IBM (NYSE:IBM) has launched a new Watson initiative, called "Project DataWorks." For growing revenues and profitability, modern businesses depend on extracting insights from data, which is an extremely complex job. Project DataWorks is a comprehensive solution aiming to eliminate the complexities.
Project DataWorks is available on IBM's cloud platform Bluemix. I believe this new offering will help IBM significantly grow its business analytics revenue, which was $17.9 billion in 2015.
Project DataWorks: Competitive Advantage Against Microsoft
Project DataWorks is actually a big data analytics platform which primarily consists of two most sought-after software suites of today, which are IBM Watson and Apache Spark. The platform offers several advantages to data-driven professionals, such as a collaborative working environment, sharing common datasets and models, and automation of data asset deployment using IBM Watson and Apache Spark. What made IBM create such a platform? Well, this is a two-part story.
Project DataWorks is a self-service platform. Gartner has high expectations about the evolution of self-service platforms. It said:
By 2018, most business users and analysts in organizations will have access to self-service tools to prepare data for analysis as part of the shift to deploying modern BI platforms.
By 2018, most stand-alone self-service data preparation offerings will either have expanded into end-to-end analytical platforms or been integrated as features of existing analytics platforms.
By 2018, smart, governed, Hadoop-based, search-based and visual-based data discovery will converge in a single form of next-generation data discovery that will include self-service data preparation and natural-language generation.
Creating a self-service platform for the two most relevant software ecosystems for today's businesses, viz., business intelligence (BI)/analytics including IBM Watson and Apache Spark, will keep IBM stay ahead of the curve as far as competition from established players, most notably Microsoft (NASDAQ:MSFT), is concerned.
Image Credit: Gartner (Magic Quadrant for Business Intelligence and Analytics Platforms)
The Microsoft ecosystem already supports self-service BI. Microsoft's Azure HDInsight offers Apache Spark alongside popular self-service BI tools for mission critical workloads. However, Microsoft offers the collaborative environment via SharePoint, which is a separate tool and not integrated with HDInsight.
This was the first part of the story.
Apache Spark: IBM Watson's Growth Catalyst
The second part of the story revolves around Apache Spark, the open-source big data processing framework. Apache Spark is fast gaining traction among businesses because it can generate 100x faster speed in memory and 10x faster speed on disk for applications running in Hadoop clusters. I believe that Spark will rule the big data world for at least a decade due to the following reasons (aside from speed):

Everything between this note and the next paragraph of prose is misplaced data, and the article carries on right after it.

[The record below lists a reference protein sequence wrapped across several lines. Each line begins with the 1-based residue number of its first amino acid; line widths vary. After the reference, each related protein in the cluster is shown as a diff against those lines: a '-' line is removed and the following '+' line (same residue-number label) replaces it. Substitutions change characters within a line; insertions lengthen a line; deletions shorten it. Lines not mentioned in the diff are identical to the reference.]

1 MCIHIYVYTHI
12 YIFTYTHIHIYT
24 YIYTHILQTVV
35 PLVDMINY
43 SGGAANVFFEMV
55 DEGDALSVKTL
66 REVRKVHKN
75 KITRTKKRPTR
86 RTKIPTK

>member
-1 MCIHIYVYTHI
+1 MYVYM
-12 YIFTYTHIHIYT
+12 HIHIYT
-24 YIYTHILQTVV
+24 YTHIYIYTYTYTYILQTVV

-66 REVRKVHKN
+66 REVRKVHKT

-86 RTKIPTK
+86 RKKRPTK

- Spark supports Java, Python and Scala for writing apps, which are very popular in the developer community.
- It also supports Map and Reduce operations more efficiently and cost effectively compared to Hadoop.
- In addition, it supports SQL queries and machine learning.
Therefore, it makes sense for IBM to offer a managed Spark service (Spark-as-a-Service) in a customizable environment. Last year in June, IBM announced a major commitment toward Spark, and a year later in June this year, IBM launched the industry's first development environment for Spark.
Why IBM is so excited about Apache Spark? The reason is IBM Watson, IBM's bread and butter (that's an overstatement, I know). According to a TechCrunch article:
The IBM Watson system powering much of DataWorks has been a key source of growth and revenue for the company. Watson can only continue to improve with new use case challenges.
Watson, despite its huge success as a cognitive computing-based guided analytics platform, isn't witnessing enough growth catalysts. IBM's Cognos Analytics, which offers self-service BI tools, can be combined with Watson to expand the use cases of Watson. In the same way if Watson is combined with Spark? Well, that will immediately and almost certainly expand the scope of Watson to a significant extent. Aside from creating a collaborative platform, I believe the launch of Project DataWorks is an initiative geared towards catapulting the adoption of Watson in the realm of BI.
Since the cloud, big data and analytics market is increasingly becoming competitive, big players are always trying to find new ways to attract customers. In the long run, the player with the most compelling ecosystem will prevail. IBM has solidified its business analytics ecosystem with Project DataWorks.
Disclosure: I am/we are long IBM, MSFT.
I wrote this article myself, and it expresses my own opinions. I am not receiving compensation for it (other than from Seeking Alpha). I have no business relationship with any company whose stock is mentioned in this article.